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Empowering the Philippine Financial Sector with Technology

In the midst of the coronavirus pandemic, the Philippine central bank urges financial technology companies to take advantage of the rise of digital transactions and to offer much-needed services to the Filipinos. Bangko Sentral ng Pilipinas (BSP) said that the continuing crisis of public health has caused an increase in volume and value in digital-driven transactions.

The Covid-19 situation highlights the need for local banks and other financial institutions to be more inclusive, as well as the urgency to address the huge gap in financial services for small businesses, both of which are critical to the economy’s growth, with MSMEs accounting for 99.5% of registered businesses in the Philippines.

Fintech applications and technologies are constantly evolving, allowing more Filipinos to conduct financial transactions without the need for a bank account. Fintech products, such as e-wallets, allow users to transfer money digitally and build credit, making it easier for them to borrow funds in the future.

Strike while the iron is hot and offer breakthrough platforms, services and digital systems to automate, expand and facilitate access to financial services.

– Bangko Sentral ng Pilipinas (BSP) Governor

Moreover, the proposed framework for open banking by the Bangko Sentral ng Pilipinas (BSP) aims to benefit MSMEs by encouraging financial inclusion and making the deployment of innovative financial services faster and easier. With the right infrastructure, banks and fintech companies can create more cost-effective, personalised, and seamless solutions for MSMEs, facilitating distribution, data sharing, and payment enablement.

All these initiatives strive to assist BSP-supervised financial institutions’ digital transformation programmes, including fintech players, while also promoting sound risk technology and cyber risk management.

Earlier this year, the central bank and the country’s other financial regulators agreed to develop a unified monitoring and supervision scheme for the local fintech industry that does not stifle these firms’ innovative and creative ideas. To that end, a memorandum of understanding on the establishment of a cooperative oversight framework on fintech innovation was signed under the auspices of the multiagency Financial Sector Forum.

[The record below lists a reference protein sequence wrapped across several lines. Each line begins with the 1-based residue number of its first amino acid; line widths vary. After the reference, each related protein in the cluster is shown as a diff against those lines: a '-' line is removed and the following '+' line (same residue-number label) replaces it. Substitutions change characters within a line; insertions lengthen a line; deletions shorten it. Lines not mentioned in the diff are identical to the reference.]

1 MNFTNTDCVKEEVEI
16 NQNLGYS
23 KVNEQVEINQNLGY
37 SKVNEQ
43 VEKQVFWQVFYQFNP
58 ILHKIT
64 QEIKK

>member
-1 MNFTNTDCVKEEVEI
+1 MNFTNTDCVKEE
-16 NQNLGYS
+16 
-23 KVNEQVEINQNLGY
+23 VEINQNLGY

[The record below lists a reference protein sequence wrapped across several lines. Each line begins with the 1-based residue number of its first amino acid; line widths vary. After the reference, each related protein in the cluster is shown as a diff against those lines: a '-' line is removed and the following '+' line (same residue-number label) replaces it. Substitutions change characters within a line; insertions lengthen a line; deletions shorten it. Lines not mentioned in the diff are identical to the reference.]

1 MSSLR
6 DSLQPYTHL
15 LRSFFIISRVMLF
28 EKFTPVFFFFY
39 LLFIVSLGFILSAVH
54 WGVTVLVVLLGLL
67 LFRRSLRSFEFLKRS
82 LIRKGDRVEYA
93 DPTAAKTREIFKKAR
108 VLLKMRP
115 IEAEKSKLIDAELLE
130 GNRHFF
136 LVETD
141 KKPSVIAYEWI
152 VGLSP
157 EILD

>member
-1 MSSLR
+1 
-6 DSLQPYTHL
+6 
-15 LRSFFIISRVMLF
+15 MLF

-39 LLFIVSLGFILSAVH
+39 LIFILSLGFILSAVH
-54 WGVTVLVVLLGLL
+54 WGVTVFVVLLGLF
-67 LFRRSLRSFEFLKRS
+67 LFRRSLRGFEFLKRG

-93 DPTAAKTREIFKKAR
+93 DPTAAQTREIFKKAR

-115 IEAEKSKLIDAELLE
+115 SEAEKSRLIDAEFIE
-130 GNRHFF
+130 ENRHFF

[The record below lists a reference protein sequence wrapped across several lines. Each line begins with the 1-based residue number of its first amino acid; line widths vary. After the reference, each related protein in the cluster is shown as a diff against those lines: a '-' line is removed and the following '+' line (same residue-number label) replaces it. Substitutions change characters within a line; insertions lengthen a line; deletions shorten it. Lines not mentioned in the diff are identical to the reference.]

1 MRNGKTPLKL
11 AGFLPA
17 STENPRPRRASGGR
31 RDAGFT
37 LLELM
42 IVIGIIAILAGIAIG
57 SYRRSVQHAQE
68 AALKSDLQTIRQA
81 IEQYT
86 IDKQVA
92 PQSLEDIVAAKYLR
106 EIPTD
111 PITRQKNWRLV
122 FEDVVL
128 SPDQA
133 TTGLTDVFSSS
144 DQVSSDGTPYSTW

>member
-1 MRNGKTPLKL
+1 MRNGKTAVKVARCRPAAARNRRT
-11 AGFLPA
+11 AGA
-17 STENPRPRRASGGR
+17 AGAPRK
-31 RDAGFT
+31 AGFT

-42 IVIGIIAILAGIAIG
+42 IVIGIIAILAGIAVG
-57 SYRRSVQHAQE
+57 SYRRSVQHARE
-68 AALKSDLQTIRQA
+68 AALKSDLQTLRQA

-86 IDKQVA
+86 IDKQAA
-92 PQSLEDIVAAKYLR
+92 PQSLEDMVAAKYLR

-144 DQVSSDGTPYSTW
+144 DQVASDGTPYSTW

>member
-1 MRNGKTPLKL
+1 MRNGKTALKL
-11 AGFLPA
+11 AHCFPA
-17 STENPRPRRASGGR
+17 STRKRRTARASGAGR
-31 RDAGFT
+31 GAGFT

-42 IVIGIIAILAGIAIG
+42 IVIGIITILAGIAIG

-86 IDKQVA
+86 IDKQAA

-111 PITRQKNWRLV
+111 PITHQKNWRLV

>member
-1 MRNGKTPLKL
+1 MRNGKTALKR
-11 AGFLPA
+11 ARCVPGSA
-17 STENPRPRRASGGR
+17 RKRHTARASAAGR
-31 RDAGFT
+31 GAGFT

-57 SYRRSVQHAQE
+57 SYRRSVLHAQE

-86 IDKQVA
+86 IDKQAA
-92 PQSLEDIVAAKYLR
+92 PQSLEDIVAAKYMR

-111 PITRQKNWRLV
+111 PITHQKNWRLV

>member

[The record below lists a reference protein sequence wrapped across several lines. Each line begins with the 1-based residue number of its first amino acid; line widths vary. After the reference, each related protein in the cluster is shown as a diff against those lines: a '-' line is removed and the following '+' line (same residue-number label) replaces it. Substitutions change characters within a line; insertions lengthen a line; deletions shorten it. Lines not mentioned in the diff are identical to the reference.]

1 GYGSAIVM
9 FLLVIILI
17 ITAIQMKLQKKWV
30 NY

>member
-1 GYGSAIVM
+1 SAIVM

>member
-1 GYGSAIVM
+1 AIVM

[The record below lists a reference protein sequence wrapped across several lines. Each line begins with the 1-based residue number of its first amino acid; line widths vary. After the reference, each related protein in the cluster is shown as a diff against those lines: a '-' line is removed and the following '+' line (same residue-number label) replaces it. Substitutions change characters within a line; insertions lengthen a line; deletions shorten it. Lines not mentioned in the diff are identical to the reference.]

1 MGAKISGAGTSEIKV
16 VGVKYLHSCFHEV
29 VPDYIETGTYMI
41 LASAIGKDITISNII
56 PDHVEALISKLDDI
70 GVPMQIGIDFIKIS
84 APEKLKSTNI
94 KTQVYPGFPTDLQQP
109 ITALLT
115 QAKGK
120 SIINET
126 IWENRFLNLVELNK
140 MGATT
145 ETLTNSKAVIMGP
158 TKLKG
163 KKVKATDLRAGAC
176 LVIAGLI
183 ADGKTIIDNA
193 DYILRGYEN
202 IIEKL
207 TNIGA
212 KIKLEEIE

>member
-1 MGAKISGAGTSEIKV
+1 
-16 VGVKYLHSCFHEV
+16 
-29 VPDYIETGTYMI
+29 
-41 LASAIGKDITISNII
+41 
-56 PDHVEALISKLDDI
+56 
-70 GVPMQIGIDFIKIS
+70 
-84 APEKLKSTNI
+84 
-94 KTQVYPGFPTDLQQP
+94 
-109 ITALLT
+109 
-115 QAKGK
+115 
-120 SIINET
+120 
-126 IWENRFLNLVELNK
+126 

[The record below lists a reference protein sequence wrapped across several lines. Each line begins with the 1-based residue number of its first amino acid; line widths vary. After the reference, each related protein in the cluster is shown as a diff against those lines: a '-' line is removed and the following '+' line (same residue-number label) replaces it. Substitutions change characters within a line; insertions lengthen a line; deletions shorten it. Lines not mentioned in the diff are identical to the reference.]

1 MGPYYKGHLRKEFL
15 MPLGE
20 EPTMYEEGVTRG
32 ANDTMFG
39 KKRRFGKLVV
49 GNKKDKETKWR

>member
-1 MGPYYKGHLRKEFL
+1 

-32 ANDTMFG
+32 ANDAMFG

A local lender in the Philippines announced recently that its financial inclusion app will be updated with new features in collaboration with a local software and IT solutions firm. The new features, powered by the IT firm, would allow all of its users to conduct end-to-end online transactions with more than 20 government agencies, such as passport application and renewal, clearances and certificates, and etc.

OpenGov Asia had reported that COVID-19 is likely to result in a significant and long-term expansion of digital payments. To make a smooth transition to digital payments, which will be an essential part of the more digital post-COVID-19 world, Asian economies must strengthen their regulatory frameworks and invest in digital networks and infrastructure, such as those that support the use of digital IDs. Contactless payment systems require robust identification systems backed by a certification authority, dependable internet networks, and trustworthy financial services.

With the rate of digitisation increasing in the Philippines, e-commerce merchants must capitalise on this shift in consumer attitudes by offering a variety of payment options along with appealing offers to attract the attention of a wide range of users. Offering multiple payment methods, including cash, and collaborating with local partners who have a thorough understanding of the Philippine’s market (not just retail and payments, but also logistics fulfilment and last-mile deliveries), could assist in transforming the Philippine’s into an e-commerce territory, opening more opportunities in the rest of Southeast Asia.

The Philippines’ fintech industry is thriving and demand for fintech products and services is expected to rise further. According to the Department of Trade and Industry, the number of start-ups entering the country’s fintech sector is increasing at a rate of 16% on an annual basis (DTI). The Philippines will become a more financially inclusive country as more fintech solutions become available and adoption grows. This would mean that more small businesses would have access to the financial services they require.

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